A Developers Mindset

I listened to a podcast called Lullabot, which is dedicated to the Drupal CMS and found this beautiful quote in episode 103: Views in Core.

As a developer that always offends me. If you’re writing the same code more than three times, than you should fix that, so I did and at the time I wrote a 1500 line module called Views.

This is the quote by Earl Miles, who is the initiator of the Views module, which is most popular module for Drupal and it’s something every Drupal developer knows.
Views lets you arrange the display of your content, sorted by a lot of different filters, basically apply any sort of displaying content, influenceable by a large number of circumstances.

Solve a problem and share your solution

I find this great, because I’m a developer, but like people proclaim that a hacking isn’t a skill, but a mindset, so is this. This mindset of eliminating redundancy and after that even making it available to everybody else, so they never have to get through this again, is what I find admirable and progressive.
Repetitions suck

Not only on TV, but also in real life, repeating things is one of my least favourite things to do. Some things are okay when you do them over, like playing the same map in online games, because your opponents and teammates act differently. In programming however, building stuff twice is just plain annoying and mostly unnecessary.


A commonly accepted rule in programming is DRY, Don’t Repeat Yourself. That means that you rather write a function for doing a specific task, instead of actually doing that task every time something occurs.
Let’s say you want to play nice and thank your users for doing stuff. This will not only happen on one page, but on several in different contexts, so instead of writing stuff like:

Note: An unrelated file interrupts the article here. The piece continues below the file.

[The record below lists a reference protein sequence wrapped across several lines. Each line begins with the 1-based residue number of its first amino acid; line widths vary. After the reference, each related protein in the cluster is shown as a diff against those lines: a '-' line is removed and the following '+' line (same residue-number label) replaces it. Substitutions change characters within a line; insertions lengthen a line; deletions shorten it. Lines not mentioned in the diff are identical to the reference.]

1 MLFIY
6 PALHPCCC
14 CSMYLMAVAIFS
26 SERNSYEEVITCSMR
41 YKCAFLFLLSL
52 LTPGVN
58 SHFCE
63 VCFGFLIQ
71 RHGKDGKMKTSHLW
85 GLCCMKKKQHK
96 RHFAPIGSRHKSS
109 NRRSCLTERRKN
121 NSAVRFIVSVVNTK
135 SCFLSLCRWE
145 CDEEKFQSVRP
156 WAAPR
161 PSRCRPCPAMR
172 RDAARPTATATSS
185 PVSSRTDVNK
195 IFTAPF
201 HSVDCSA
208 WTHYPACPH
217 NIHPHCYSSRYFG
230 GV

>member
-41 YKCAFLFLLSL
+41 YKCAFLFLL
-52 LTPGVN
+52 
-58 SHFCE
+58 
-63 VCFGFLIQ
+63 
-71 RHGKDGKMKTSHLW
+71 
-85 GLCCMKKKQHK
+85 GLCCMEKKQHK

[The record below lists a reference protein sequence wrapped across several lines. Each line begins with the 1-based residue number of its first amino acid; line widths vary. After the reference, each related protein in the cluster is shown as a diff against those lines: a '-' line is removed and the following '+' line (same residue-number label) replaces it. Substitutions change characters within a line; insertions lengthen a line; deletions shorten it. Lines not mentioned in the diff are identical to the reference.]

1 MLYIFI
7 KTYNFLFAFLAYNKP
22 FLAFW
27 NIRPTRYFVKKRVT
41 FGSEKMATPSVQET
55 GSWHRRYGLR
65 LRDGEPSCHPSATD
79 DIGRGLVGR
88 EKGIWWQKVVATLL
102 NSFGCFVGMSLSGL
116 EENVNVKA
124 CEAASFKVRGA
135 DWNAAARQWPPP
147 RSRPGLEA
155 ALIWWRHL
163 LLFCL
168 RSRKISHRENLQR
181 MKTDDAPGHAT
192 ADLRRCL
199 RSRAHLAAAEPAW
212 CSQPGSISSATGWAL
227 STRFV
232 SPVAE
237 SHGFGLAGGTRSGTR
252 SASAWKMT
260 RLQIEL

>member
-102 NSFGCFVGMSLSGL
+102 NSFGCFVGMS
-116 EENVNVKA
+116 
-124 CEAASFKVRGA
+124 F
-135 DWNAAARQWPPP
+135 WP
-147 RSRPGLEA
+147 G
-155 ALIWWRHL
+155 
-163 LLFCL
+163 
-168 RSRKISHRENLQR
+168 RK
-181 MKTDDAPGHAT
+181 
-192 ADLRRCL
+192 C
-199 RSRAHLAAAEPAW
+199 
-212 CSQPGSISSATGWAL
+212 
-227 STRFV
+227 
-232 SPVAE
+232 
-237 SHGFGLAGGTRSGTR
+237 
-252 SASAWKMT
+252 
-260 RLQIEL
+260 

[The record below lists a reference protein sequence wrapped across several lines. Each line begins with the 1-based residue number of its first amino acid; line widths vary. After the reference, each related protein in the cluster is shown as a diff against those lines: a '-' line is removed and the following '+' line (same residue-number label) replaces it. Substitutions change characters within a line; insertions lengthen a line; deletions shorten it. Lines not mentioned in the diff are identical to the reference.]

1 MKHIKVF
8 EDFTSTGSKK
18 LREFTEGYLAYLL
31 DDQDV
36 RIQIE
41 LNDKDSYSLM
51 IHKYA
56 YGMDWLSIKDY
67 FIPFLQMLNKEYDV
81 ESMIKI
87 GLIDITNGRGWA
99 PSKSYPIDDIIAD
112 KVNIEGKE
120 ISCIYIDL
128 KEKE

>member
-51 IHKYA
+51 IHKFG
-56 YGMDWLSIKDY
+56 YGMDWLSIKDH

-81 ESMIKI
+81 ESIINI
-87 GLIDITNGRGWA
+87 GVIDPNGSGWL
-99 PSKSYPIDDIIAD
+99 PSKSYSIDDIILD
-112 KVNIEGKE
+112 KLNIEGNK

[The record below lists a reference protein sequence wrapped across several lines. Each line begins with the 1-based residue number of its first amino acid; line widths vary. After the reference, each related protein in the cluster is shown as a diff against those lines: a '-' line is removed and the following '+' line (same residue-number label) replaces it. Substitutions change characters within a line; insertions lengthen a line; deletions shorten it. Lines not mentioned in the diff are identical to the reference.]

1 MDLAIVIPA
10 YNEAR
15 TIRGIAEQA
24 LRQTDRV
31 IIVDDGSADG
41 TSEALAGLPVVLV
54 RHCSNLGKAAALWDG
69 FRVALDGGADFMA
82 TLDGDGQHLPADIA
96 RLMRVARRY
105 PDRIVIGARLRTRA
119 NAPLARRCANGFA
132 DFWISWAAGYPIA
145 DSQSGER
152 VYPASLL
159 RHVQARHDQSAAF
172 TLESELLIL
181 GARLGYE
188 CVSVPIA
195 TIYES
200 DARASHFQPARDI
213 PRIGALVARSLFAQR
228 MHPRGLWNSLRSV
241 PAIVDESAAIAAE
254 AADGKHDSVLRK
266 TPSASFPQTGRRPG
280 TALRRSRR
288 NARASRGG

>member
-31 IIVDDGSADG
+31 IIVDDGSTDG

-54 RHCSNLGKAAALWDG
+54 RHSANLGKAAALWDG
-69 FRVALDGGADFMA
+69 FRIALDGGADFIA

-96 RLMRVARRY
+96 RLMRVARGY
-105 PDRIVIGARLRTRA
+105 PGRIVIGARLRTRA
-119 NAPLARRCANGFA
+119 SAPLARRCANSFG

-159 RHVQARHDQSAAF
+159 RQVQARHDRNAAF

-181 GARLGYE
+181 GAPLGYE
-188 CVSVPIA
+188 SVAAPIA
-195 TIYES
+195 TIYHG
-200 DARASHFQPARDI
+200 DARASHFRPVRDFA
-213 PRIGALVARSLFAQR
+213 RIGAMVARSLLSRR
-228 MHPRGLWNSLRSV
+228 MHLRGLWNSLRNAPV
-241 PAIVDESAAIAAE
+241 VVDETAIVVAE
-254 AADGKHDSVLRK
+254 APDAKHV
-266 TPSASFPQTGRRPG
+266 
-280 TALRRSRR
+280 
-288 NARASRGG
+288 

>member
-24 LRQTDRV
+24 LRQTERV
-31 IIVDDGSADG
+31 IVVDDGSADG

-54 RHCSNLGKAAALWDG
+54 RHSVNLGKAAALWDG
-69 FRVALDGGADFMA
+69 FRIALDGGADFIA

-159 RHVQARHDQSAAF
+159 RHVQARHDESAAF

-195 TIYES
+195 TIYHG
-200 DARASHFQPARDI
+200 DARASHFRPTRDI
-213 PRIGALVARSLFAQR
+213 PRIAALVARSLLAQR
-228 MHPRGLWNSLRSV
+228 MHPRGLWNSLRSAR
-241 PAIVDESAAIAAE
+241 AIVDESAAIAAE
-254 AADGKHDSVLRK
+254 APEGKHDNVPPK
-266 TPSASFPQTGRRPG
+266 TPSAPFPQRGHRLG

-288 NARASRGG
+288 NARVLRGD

// on the comment page
echo "Thank you very much for your comment" . $username;
// on the picture upload page
echo "Thank you very much for your picture" . $username;

That wouldn’t be so cool, because you’d end up spreading all these thank you lines accross several files and you’d have to change all of them, if you decided, that you maybe would also wish them happy easter at a specific time or just be rude and not thank them.
You could create a function, that is available called ‘thankyou’:

function thankyou($username,$action) {
    switch ($action) {
        case 'comment':
            $output = "Thank you very much for your comment, " . $username;
        case 'picture':
            $output = "Thank you very much for your picture, " . $username;
    return $output;

echo thankyou('Harold','comment');
// outputs: Thank you very much for your comment, Harold
echo thankyou('Maude','picture')
// outputs: Thank you very much for your picture, Maude

On a much higher level, this is what the open source community does. They find ways to solve problems, connect them into bigger projects and share them amongst each other and the rest of the world.

How do you avoid repetitions?

What do you do to dodge the annoying repetitions? What do you think as the internet as our collective memory, which enables us to do more we actually would like to do, because somebody has pre-shaped a solution for us or can teach us fast, through wikis and videos?

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